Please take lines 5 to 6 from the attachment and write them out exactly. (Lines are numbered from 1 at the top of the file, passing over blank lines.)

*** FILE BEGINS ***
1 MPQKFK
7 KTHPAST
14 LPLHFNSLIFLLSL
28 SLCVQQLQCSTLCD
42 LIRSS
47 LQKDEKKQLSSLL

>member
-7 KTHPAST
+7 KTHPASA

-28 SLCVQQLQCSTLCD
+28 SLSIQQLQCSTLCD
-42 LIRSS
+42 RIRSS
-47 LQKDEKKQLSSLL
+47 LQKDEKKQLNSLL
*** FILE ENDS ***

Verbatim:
42 LIRSS
47 LQKDEKKQLSSLL